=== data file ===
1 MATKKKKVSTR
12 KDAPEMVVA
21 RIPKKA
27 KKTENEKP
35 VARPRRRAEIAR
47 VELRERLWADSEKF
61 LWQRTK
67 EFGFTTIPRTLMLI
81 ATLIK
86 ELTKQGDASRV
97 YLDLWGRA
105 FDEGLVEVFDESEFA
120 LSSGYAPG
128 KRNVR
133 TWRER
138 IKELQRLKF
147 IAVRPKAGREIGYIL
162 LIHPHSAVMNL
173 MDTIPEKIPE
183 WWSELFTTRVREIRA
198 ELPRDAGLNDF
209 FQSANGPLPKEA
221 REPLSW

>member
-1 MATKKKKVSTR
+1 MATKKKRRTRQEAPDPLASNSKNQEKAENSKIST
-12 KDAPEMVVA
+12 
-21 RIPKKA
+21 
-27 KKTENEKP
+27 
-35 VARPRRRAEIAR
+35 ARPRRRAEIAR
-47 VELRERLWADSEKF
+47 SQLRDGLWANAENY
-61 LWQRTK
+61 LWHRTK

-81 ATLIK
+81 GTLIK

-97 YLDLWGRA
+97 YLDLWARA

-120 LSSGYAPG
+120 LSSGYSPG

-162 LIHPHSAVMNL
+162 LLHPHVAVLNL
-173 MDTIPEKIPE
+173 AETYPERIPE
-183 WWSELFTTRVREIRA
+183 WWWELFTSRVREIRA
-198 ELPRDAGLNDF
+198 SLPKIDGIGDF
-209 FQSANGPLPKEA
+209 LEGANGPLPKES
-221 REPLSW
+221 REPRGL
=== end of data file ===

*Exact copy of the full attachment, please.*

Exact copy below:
1 MATKKKKVSTR
12 KDAPEMVVA
21 RIPKKA
27 KKTENEKP
35 VARPRRRAEIAR
47 VELRERLWADSEKF
61 LWQRTK
67 EFGFTTIPRTLMLI
81 ATLIK
86 ELTKQGDASRV
97 YLDLWGRA
105 FDEGLVEVFDESEFA
120 LSSGYAPG
128 KRNVR
133 TWRER
138 IKELQRLKF
147 IAVRPKAGREIGYIL
162 LIHPHSAVMNL
173 MDTIPEKIPE
183 WWSELFTTRVREIRA
198 ELPRDAGLNDF
209 FQSANGPLPKEA
221 REPLSW

>member
-1 MATKKKKVSTR
+1 MATKKKRRTRQEAPDPLASNSKNQEKAENSKIST
-12 KDAPEMVVA
+12 
-21 RIPKKA
+21 
-27 KKTENEKP
+27 
-35 VARPRRRAEIAR
+35 ARPRRRAEIAR
-47 VELRERLWADSEKF
+47 SQLRDGLWANAENY
-61 LWQRTK
+61 LWHRTK

-81 ATLIK
+81 GTLIK

-97 YLDLWGRA
+97 YLDLWARA

-120 LSSGYAPG
+120 LSSGYSPG

-162 LIHPHSAVMNL
+162 LLHPHVAVLNL
-173 MDTIPEKIPE
+173 AETYPERIPE
-183 WWSELFTTRVREIRA
+183 WWWELFTSRVREIRA
-198 ELPRDAGLNDF
+198 SLPKIDGIGDF
-209 FQSANGPLPKEA
+209 LEGANGPLPKES
-221 REPLSW
+221 REPRGL